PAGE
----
Catriona Quinn is a member of the award-winning PR team at Holyrood PR agency in Edinburgh, Scotland

An honest review of studying whilst working full time


An honest review of studying whilst working full time


Balancing a Masters Degree with agency life

Catriona Quinn is a member of the award-winning PR team at Holyrood PR agency in Edinburgh, Scotland

MY NAME is Cat and I am currently learning how to work full-time.  

That might sound silly because I do actually have a full-time job at Holyrood PR. But for the last 18 months, a huge chunk of my life has been consumed with part-time higher education and I haven’t known anything else.

Prior to joining the team here, I started an MSc in PR and strategic communication with Queen Margaret University in Edinburgh (QMU). I completed my undergraduate degree in International Politics but after graduating in 2017, I knew it wasn’t what I wanted to pursue.

The MSc course at QMU opened up some fantastic doors for me – in fact, it led me straight to Holyrood PR via a networking event for industry internships.

When I got offered a job with HPR during that internship, I knew it was too good an opportunity not to take. So, I put on a brave face about losing my weekends and evenings to uni and powered through it.

This is a disclaimer for anyone thinking of doing the same: it is not easy to work and study at the same time. I cannot sugar coat that for you.

Work and study are two huge commitments in themselves and I wanted to give equal attention to both. I desperately didn’t want the quality of anything I produced in the office to be affected by other work I was doing in my spare time.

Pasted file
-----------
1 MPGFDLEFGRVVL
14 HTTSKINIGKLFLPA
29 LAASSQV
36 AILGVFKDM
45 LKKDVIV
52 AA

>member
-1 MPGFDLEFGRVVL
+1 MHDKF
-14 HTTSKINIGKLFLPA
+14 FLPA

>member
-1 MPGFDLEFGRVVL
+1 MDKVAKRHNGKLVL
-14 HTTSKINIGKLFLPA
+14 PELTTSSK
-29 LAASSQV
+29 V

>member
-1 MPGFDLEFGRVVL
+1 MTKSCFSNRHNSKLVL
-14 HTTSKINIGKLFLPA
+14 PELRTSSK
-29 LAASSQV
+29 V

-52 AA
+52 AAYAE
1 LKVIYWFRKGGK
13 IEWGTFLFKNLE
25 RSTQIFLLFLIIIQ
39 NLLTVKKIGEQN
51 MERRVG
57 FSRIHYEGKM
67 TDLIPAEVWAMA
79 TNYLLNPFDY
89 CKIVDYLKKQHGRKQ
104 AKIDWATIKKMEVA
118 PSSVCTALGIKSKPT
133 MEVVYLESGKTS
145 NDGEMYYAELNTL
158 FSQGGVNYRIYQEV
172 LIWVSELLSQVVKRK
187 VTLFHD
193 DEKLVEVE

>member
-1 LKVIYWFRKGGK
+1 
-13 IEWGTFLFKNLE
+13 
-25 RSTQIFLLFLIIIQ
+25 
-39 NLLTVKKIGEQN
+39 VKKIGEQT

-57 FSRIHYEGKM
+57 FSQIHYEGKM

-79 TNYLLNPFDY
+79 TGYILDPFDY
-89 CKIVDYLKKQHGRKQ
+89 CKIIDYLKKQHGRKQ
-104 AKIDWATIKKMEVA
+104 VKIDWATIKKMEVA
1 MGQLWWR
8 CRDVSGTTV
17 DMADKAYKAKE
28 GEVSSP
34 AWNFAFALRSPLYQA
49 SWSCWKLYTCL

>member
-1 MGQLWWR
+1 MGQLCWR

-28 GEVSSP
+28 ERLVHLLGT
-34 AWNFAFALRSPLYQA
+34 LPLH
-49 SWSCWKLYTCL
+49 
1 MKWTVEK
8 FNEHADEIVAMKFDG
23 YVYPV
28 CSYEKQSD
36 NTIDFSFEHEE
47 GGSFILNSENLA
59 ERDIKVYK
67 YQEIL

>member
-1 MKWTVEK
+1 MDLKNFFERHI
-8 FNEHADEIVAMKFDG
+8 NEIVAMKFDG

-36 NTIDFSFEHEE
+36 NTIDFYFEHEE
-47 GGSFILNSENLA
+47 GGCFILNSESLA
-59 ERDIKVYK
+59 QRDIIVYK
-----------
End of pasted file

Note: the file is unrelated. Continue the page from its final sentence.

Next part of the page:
I also still wanted to have ‘a life’. This is a tricky one as well because you do have to sacrifice some of your precious weekends to make sure you’re meeting deadlines, doing research and attending classes. There were times where I felt quite lonely in my studies because you just don’t get the same social interaction that you might typically get in an undergraduate degree (read: there are not as many nights out when you get to Masters level!)

But I wouldn’t be writing a blog post about my experience if I’d thought it had all been negative, or not worth my while. I’d actually recommend it to anyone.

It has introduced me to things very early in my career that might only traditionally have come with years of experience, like PR strategy, campaign planning and stakeholder engagement. In a way, it was the perfect way to learn; by being on the job and learning the theory behind it at the same time. I could easily see things in my day-to-day role that I had heard about a few weeks prior in the classroom.

It has also taught me to be super disciplined with time management and meeting deadlines, as well as how to work ethically, how to work with a campaign mindset and how to demonstrate value to clients in modern public relations practice. These are all things I do now on a daily basis.

Thankfully, while I’ve been doing all of this, the team have been great and totally understanding of my unique situation. From taking part in my final dissertation study to picking up extra work, they have not only supported me but encouraged me throughout. A strong support network is key.

While it definitely wasn’t easy at times, I know the hours and effort I have put into the degree will stand me in good stead not just for my day job, but for the rest of my career. Plus, the QMU course is CIPR-recognised, and with one year of experience under my belt, I can advance my membership from Associate (ACIPR) to Member (MCIPR).

Continuing with the theme of “every day’s a school day”, I’m now learning how to only work five days a week, and learning what a totally free weekend looks like. If you’re interested, it’s a lot of sleeping, some exercise, plenty of eating and drinking and enjoying myself.


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